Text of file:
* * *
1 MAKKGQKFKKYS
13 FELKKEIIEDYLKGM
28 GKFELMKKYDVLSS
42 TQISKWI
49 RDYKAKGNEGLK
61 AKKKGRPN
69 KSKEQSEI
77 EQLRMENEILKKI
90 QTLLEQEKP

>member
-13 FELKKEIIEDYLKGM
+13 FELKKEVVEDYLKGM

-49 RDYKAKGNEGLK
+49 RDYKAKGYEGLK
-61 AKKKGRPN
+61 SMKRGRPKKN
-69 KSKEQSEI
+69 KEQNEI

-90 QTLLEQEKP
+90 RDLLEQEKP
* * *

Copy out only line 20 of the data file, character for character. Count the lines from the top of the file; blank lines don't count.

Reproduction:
+90 RDLLEQEKP